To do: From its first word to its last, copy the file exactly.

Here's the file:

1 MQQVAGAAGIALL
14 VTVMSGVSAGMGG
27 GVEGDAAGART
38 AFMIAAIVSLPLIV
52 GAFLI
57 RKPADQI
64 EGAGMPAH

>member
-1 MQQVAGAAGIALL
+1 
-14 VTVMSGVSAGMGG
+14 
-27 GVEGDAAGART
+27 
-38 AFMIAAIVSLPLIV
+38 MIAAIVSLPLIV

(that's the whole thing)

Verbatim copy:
1 MQQVAGAAGIALL
14 VTVMSGVSAGMGG
27 GVEGDAAGART
38 AFMIAAIVSLPLIV
52 GAFLI
57 RKPADQI
64 EGAGMPAH

>member
-1 MQQVAGAAGIALL
+1 
-14 VTVMSGVSAGMGG
+14 
-27 GVEGDAAGART
+27 
-38 AFMIAAIVSLPLIV
+38 MIAAIVSLPLIV